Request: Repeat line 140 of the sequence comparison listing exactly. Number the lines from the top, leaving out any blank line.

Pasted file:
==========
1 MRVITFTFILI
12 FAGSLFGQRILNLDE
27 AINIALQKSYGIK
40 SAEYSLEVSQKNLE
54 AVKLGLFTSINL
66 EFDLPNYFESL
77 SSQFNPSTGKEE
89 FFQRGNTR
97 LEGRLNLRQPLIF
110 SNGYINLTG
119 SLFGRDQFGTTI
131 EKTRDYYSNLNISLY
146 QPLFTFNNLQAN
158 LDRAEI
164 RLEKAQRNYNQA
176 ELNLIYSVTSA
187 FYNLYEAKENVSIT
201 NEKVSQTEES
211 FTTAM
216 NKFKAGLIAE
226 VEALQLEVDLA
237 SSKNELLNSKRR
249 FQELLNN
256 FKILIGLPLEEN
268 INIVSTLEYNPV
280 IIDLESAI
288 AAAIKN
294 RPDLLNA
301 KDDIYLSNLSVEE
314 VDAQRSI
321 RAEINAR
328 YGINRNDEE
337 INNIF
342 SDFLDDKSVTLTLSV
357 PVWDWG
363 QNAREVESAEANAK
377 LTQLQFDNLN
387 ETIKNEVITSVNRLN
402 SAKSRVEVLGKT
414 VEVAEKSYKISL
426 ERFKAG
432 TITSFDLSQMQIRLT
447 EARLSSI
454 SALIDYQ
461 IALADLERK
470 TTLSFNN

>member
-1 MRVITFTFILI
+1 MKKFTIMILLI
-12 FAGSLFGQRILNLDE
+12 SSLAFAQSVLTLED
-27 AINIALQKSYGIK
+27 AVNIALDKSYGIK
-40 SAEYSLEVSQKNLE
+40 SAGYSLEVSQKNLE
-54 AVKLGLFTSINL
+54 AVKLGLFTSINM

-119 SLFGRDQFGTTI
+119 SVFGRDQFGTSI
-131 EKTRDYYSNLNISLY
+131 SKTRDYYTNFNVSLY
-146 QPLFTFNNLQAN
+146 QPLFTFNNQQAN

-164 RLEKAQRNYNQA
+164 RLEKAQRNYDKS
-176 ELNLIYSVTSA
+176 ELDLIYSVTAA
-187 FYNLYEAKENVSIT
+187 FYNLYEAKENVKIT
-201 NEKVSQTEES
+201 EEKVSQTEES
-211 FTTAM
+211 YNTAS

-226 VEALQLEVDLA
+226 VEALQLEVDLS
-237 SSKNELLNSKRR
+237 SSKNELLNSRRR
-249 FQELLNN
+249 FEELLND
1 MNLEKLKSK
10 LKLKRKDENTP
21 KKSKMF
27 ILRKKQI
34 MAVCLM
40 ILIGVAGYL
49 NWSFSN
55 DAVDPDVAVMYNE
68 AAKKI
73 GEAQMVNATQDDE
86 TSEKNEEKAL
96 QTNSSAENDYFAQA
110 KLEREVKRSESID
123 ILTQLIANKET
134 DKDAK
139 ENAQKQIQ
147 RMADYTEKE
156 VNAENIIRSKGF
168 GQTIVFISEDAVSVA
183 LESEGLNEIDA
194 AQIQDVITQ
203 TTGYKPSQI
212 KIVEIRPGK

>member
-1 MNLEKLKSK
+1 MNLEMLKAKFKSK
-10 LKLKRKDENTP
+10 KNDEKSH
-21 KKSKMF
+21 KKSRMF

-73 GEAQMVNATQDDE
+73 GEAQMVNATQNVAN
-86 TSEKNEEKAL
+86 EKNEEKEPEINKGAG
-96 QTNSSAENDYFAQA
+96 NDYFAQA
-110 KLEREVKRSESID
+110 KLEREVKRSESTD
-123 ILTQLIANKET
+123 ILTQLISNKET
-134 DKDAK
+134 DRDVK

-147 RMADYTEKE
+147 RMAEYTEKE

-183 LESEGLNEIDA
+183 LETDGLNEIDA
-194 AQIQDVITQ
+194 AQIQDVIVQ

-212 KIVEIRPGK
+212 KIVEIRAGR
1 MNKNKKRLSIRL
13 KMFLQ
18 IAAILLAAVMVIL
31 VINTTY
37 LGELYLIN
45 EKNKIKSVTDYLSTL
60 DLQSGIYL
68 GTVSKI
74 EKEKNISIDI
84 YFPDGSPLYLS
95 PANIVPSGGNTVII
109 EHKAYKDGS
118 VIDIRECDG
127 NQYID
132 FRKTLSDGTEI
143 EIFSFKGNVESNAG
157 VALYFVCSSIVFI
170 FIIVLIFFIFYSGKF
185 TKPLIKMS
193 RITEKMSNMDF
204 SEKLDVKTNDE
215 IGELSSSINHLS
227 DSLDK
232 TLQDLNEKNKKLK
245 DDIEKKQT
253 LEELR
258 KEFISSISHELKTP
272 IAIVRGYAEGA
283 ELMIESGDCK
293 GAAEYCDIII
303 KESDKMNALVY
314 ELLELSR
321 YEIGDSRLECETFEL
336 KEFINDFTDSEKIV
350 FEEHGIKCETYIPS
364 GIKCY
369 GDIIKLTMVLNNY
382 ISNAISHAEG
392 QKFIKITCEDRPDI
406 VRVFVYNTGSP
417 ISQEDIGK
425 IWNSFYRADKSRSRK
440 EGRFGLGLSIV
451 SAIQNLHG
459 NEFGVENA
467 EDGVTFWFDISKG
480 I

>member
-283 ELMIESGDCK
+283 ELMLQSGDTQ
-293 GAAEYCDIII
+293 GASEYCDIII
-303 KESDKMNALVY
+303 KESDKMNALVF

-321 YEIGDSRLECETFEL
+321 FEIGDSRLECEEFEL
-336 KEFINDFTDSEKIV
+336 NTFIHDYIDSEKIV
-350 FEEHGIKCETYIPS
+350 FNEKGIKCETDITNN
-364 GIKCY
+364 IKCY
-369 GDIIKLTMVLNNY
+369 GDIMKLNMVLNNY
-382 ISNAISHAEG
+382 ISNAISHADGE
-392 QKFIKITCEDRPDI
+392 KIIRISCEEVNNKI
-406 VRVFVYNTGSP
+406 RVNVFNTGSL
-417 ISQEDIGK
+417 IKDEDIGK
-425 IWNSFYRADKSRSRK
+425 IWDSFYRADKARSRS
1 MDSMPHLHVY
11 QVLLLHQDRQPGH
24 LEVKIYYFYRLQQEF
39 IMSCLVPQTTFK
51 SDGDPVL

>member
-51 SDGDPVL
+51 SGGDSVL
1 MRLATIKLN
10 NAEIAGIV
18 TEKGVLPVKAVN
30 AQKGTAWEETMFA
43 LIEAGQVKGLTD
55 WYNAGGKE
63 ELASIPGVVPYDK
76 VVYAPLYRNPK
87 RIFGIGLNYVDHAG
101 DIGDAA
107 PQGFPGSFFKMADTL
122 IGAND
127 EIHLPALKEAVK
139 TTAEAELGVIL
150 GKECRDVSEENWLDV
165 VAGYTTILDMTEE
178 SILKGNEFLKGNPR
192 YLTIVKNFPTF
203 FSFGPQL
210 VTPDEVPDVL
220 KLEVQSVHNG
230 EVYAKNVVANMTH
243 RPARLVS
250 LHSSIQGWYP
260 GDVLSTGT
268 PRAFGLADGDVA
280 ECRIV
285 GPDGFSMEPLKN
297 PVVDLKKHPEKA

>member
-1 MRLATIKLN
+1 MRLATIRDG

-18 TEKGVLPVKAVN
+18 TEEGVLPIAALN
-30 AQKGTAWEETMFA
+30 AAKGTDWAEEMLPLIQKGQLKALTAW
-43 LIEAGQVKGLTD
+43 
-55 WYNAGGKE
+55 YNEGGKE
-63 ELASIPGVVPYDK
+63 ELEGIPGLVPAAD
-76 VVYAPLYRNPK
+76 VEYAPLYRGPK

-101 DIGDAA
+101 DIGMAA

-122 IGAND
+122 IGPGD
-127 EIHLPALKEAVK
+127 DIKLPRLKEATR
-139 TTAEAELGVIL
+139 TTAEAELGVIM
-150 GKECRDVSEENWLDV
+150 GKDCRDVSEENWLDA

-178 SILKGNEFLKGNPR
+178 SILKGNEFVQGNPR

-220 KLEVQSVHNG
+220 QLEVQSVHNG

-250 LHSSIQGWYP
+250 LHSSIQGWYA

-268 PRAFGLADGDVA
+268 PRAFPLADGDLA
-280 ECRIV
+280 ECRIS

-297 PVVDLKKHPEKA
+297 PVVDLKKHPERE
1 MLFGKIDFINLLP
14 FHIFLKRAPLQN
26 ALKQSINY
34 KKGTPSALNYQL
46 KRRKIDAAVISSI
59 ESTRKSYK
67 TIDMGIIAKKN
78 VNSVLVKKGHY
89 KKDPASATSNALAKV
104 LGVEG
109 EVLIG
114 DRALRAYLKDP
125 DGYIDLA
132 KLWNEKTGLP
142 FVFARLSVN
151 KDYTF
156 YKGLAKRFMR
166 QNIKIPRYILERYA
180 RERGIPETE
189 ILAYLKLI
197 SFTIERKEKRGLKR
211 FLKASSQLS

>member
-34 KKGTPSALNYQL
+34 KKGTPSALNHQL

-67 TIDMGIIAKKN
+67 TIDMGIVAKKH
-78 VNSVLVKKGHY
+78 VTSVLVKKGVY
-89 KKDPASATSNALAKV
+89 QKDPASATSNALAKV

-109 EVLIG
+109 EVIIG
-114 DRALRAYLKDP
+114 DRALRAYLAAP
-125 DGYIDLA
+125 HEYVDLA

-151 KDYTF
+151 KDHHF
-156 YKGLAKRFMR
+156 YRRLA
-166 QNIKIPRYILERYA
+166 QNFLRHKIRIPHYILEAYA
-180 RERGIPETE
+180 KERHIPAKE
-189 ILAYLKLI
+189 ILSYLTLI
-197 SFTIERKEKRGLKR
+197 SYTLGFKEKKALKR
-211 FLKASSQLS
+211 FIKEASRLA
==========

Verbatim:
95 PANIVPSGGNTVII